Documentation

PLEASE NOTE: This document applies to v0.11 version and not to the latest release v0.12

Documentation for other releases can be found by using the version selector in the top right of any doc page.

Run Applications

Crossplane strives to be the best Kubernetes add-on to provision and manage the infrastructure and services your applications need directly from kubectl. A huge part of this mission is arriving at an elegant, flexible way to model and manage cloud native applications. Crossplane allows your team to deploy and run applications using the Open Application Model (OAM).

OAM is a team-centric model for cloud native apps. Like Crossplane, OAM focuses on the different people who might be involved in the deployment of a cloud native application. In this getting started guide:

We’ll play the roles of each of these team members as we deploy an application - Service Tracker - that consists of several services. One of these services, the data-api, is backed by a managed PostgreSQL database that is provisioned on-demand by Crossplane.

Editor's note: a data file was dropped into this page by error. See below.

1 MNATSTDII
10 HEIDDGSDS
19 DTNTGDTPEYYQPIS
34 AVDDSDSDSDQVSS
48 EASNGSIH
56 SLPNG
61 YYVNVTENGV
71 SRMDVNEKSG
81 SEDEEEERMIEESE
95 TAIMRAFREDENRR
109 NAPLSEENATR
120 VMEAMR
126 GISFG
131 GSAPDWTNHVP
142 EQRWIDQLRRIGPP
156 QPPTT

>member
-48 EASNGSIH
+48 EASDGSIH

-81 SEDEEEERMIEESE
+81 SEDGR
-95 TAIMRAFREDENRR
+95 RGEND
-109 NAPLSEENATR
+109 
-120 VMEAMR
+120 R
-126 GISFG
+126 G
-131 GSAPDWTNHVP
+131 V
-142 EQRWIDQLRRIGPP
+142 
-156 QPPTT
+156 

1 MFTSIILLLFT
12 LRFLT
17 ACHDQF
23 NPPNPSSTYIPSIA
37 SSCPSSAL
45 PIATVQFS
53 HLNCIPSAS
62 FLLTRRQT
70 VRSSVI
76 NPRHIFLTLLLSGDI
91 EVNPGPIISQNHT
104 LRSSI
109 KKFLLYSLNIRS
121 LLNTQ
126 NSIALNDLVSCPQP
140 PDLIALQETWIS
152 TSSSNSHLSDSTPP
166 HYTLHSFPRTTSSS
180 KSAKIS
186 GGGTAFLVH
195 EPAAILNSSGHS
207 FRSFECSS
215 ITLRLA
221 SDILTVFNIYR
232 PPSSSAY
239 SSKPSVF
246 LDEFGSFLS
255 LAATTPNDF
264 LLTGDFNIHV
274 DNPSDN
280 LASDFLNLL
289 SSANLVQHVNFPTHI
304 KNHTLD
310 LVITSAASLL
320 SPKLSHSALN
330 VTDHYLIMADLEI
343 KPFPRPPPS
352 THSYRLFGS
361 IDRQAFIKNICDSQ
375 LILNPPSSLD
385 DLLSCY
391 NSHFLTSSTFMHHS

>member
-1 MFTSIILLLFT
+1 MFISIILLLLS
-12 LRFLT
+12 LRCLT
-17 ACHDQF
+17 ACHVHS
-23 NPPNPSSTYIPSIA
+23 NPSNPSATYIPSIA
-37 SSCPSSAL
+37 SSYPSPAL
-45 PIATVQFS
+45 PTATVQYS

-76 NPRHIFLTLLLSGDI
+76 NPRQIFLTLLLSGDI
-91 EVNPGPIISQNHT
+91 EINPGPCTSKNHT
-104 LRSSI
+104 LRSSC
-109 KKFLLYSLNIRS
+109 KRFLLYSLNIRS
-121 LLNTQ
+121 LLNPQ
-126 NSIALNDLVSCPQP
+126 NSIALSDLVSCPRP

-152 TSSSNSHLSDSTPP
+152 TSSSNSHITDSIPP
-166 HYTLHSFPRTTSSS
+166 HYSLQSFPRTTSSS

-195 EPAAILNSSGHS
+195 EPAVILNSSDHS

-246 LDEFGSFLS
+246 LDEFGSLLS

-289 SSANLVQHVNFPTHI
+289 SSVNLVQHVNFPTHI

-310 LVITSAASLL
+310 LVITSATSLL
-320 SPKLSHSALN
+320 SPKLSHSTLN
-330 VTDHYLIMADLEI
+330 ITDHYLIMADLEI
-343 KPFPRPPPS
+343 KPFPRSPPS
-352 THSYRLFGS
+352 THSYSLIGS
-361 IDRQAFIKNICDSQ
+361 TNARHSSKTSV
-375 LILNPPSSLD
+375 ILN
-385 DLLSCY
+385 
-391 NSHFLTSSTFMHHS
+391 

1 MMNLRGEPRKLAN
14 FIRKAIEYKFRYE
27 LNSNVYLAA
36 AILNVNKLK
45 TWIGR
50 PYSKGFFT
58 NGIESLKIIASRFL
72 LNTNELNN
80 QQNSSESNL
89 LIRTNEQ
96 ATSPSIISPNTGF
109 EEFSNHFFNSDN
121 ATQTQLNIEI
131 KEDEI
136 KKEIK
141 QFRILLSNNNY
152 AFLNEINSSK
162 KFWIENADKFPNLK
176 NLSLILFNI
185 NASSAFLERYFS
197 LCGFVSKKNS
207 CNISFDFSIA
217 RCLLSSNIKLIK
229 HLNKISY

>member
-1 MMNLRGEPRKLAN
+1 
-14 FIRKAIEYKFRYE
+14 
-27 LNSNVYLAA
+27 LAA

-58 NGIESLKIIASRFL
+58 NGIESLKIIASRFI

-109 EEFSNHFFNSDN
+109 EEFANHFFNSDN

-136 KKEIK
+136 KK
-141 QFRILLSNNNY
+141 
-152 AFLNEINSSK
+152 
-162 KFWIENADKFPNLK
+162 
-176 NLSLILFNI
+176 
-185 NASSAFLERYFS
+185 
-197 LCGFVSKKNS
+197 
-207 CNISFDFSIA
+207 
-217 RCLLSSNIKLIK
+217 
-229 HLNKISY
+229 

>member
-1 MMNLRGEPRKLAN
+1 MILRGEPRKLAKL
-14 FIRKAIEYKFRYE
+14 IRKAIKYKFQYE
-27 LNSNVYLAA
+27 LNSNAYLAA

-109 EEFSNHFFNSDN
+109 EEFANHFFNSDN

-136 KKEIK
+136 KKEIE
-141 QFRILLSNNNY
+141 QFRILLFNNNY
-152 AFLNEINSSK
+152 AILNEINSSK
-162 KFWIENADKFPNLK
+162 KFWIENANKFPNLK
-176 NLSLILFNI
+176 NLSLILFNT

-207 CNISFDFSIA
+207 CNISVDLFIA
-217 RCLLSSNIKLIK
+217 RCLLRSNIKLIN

Service Tracker Diagram

This guide follows on from the previous one in which we covered defining, composing, and publishing infrastructure. You’ll need to have defined and published a PostgreSQLInstance with at least one working Composition in order to create the OAM application we’ll use in this guide.

Infrastructure Operator

Install workloads and traits

As the infrastructure operator our work is almost done - we defined, published, and composed the infrastructure that our application developer and operator teammates will use in the previous guide. One task remains, which is to define the workloads and traits that our platform supports.

OAM applications consist of workloads, each of which may be modified by traits. The infrastructure operator may choose which workloads and traits by creating or deleting WorkloadDefinitions and TraitDefinitions like below:

---
apiVersion: core.oam.dev/v1alpha2
kind: WorkloadDefinition
metadata:
  name: containerizedworkloads.core.oam.dev
spec:
  definitionRef:
    name: containerizedworkloads.core.oam.dev

Run the following command to add support for all the workloads and traits required by this guide:

kubectl apply -f https://raw.githubusercontent.com/crossplane/crossplane/release-0.11/docs/snippets/run/definitions.yaml